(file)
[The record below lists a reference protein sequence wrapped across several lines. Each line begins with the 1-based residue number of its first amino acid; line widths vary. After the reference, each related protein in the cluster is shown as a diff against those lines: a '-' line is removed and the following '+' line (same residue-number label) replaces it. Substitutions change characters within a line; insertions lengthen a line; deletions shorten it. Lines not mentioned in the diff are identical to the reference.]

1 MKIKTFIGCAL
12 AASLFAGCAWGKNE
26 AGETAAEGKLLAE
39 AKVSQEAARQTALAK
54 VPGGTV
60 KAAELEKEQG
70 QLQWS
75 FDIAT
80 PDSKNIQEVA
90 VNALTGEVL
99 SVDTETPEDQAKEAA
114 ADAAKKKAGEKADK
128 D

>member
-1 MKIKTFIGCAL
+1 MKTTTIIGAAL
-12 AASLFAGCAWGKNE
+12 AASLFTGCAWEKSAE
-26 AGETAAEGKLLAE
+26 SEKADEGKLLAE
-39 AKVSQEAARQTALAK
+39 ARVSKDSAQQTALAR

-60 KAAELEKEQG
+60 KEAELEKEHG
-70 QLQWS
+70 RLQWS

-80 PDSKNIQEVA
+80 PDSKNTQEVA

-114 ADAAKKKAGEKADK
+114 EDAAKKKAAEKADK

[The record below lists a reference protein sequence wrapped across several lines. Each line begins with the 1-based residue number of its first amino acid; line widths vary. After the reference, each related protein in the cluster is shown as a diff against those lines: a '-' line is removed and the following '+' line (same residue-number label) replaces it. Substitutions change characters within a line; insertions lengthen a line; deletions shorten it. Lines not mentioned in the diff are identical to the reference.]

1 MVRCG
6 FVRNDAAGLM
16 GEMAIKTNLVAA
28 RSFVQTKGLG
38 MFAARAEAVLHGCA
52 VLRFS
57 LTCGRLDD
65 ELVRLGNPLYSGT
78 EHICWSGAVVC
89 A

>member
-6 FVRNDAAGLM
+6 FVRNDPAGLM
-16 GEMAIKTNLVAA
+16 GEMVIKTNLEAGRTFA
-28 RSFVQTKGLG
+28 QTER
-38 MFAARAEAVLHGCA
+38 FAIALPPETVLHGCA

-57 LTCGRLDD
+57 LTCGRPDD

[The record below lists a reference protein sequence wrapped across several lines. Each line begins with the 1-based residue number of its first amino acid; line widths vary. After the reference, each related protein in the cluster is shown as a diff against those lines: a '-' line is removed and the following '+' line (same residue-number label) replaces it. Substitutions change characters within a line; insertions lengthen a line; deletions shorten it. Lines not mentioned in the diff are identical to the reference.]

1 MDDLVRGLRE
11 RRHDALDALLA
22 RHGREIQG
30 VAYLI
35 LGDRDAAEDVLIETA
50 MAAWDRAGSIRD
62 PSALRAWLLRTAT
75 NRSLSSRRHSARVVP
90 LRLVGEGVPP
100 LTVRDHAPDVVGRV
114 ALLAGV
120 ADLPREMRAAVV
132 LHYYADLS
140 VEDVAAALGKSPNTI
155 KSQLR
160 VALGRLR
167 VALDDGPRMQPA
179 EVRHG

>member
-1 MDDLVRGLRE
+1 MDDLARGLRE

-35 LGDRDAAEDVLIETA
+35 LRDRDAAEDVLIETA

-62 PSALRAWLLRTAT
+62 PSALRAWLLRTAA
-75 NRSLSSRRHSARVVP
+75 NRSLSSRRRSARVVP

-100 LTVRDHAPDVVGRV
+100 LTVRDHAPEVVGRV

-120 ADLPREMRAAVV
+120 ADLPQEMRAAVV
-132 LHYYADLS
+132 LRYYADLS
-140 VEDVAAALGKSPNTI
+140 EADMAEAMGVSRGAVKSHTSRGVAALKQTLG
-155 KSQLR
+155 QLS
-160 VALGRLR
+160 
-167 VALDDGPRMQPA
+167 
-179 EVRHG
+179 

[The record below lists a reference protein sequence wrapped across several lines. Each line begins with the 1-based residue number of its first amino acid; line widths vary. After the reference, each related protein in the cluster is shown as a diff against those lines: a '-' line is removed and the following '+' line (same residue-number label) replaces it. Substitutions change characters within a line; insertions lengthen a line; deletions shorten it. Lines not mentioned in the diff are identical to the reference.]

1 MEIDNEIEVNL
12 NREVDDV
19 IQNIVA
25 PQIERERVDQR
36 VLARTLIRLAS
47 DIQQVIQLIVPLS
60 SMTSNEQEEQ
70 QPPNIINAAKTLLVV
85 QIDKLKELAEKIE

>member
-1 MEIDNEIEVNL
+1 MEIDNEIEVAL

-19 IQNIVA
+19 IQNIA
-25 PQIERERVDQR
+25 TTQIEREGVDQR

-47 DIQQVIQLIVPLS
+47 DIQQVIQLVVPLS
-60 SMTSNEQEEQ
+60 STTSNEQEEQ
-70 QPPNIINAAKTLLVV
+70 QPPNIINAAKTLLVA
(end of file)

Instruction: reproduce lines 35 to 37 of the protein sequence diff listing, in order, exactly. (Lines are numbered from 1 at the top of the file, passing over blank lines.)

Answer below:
16 GEMAIKTNLVAA
28 RSFVQTKGLG
38 MFAARAEAVLHGCA